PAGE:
How to Prevent Another Octomom
By Aisha Sultan
St. Louis Post-Dispatch, February 28, 2009
Up until now, I’ve been pretty glad our government doesn’t dictate who can have a baby or how many babies we’re allowed to have.
Then along came Octomom. That’s the media’s moniker for Nadya Suleman, the California single mother who recently bore octuplets, after having six small children already at home. She has touched a nerve so sensitive that even her publicity firm has dropped her as a client. Death threats have sent her into “an undisclosed location.”
Octomom is the infertility world’s perfect storm: How could this have happened?
There is not a lack of regulation of infertility clinics. A federal law requires that they report in vitro fertilization pregnancy rates, their success and failure stats, to the Centers for Disease Control and Prevention every year. There are voluntary guidelines suggested by professional medical associations, such as the American Society for Reproductive Medicine. And there are five agencies including the FDA, SART, CAP, CDC, and CLIA, that regulate IVF centers. But the reporting requirement is ironically the major cause of the problem.
Industry guidelines state that no more than two embryos should be implanted in a healthy woman her age. Despite Suleman’s six other young children. Despite her questionable mental status and reliance on food stamps to provide for those children. We’ve never said poor people cannot have children. That isn’t the issue here.
But infertility specialist Dr. Sherman Silber, of the Infertility Center of St. Louis, says: “Transferring so many embryos in a young woman like that is absolutely criminal.” Dr. Silber also says he is sure the quadruplet pregnancy in a 50 year old woman is from transferring too many young, fertile, donor eggs.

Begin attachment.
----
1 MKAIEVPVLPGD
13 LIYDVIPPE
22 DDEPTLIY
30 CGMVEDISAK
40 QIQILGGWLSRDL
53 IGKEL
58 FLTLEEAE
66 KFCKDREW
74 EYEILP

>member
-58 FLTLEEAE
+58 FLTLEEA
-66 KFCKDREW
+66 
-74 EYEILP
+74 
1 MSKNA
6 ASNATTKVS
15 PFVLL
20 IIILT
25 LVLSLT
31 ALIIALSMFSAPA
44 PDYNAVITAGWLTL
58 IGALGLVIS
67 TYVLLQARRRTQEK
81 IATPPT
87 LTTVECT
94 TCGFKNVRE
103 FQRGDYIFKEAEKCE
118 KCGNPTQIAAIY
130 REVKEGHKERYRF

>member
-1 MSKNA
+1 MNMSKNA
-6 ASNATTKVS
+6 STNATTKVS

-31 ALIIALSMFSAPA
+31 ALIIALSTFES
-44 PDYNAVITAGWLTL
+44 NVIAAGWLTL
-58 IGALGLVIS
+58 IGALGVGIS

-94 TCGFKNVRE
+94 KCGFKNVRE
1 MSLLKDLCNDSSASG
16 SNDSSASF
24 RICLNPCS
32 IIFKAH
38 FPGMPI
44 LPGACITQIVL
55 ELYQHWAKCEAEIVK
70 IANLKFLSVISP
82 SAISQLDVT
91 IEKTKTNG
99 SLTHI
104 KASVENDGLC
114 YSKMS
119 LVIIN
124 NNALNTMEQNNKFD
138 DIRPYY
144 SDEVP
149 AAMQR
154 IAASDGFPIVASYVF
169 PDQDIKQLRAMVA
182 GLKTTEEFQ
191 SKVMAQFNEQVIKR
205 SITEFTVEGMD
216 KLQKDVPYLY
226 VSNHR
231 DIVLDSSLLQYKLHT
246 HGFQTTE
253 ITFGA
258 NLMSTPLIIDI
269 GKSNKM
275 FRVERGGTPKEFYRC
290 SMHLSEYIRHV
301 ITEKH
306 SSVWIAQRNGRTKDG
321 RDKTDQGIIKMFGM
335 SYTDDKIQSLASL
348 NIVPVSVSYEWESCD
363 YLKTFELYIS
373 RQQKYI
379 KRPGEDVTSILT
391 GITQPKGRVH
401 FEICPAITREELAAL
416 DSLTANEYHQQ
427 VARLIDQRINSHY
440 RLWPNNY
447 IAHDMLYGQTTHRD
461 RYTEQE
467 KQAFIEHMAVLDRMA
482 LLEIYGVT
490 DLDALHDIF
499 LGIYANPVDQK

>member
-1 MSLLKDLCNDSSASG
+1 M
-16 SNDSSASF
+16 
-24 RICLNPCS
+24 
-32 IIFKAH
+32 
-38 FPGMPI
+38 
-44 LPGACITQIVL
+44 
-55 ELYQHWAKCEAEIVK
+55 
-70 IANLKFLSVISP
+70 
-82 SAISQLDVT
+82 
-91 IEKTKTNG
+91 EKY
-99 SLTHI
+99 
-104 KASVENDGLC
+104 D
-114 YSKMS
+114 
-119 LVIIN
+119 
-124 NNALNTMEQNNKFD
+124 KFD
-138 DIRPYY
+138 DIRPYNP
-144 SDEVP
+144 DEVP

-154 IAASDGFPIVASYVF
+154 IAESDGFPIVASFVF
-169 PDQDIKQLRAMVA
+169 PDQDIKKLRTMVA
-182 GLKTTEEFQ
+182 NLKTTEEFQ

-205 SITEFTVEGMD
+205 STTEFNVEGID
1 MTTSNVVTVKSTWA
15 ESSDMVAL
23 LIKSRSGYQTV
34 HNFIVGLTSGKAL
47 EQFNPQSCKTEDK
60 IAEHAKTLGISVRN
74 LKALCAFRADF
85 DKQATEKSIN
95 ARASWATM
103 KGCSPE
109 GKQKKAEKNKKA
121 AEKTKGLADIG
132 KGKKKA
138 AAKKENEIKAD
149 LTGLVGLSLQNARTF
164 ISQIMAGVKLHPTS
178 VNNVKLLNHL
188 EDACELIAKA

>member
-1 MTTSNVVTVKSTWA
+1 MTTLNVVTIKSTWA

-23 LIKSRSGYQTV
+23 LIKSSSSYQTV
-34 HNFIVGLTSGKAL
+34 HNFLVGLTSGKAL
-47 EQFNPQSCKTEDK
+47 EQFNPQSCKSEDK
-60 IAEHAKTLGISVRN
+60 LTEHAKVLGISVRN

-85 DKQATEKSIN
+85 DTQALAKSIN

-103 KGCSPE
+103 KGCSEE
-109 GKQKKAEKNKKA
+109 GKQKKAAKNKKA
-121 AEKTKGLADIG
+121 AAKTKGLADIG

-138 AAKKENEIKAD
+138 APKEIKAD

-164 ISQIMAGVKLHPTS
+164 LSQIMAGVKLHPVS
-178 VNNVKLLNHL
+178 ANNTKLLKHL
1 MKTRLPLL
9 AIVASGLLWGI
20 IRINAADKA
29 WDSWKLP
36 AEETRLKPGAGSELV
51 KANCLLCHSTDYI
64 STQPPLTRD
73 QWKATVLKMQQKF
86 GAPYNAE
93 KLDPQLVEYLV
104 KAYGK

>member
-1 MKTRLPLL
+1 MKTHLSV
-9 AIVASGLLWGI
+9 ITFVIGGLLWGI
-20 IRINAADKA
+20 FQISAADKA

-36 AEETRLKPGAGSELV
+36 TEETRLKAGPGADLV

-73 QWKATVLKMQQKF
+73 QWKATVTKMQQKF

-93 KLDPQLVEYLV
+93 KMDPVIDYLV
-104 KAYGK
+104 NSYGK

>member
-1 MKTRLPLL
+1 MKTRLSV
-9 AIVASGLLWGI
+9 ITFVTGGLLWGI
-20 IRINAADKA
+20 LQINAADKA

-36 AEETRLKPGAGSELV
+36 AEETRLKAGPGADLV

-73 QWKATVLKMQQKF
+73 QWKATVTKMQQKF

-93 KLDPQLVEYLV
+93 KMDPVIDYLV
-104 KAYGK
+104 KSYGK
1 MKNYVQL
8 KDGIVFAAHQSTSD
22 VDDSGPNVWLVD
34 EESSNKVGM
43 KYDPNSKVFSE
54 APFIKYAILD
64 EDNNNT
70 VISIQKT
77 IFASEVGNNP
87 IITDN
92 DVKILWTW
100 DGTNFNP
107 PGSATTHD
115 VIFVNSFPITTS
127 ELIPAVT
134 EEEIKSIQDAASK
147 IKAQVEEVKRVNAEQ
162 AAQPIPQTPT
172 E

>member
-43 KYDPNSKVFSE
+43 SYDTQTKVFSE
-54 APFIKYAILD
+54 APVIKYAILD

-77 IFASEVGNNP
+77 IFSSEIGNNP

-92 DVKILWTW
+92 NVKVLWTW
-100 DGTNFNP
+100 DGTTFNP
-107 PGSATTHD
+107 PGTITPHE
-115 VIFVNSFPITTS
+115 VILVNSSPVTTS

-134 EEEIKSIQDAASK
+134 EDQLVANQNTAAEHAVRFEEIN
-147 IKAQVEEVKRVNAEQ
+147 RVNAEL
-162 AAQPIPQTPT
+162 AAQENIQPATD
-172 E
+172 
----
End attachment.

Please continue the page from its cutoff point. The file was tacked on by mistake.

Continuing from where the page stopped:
A quad pregnancy for a 50-year-old woman could be a death sentence for her — and a serious risk for her offspring — given the extreme health risks, Silber said.
“I stay out of the ethical, psychological, cultural debate. It can really be very, very confusing,” Silber said. “But, it’s pretty clear on the issue of medical safety: Women should be having one at a time — at most, two.”
Silber says the mandated reporting system for fertility clinics is fundamentally flawed: Some clinics with poor results will try to up their odds of “success” — pregnancy — by transferring unsafe numbers of embryos. Furthermore, the failure of insurance companies to cover IVF prompts women to push their doctors into transferring more embryos than are safe because they cannot afford another IVF cycle and feel an urgency to increase their pregnancy rate.
Silber says he supports a law restricting the number of embryos transferred in a single cycle — but insurance companies should provide coverage for treatment. Then the patient would not feel the need to pressure her doctor into transferring too many embryos, and the insurance company could put a restriction on how many embryos are transferred.
A limit on embryo transfers is common sense. It is accepted, sound medical practice at reputable clinics. Silber says, “The whole dilemma for infertile women could be solved if insurance would cover IVF but limit the numbers of embryos transferred. This would actually save the stupid insurance companies money, and prevent these dangerous multiple births.”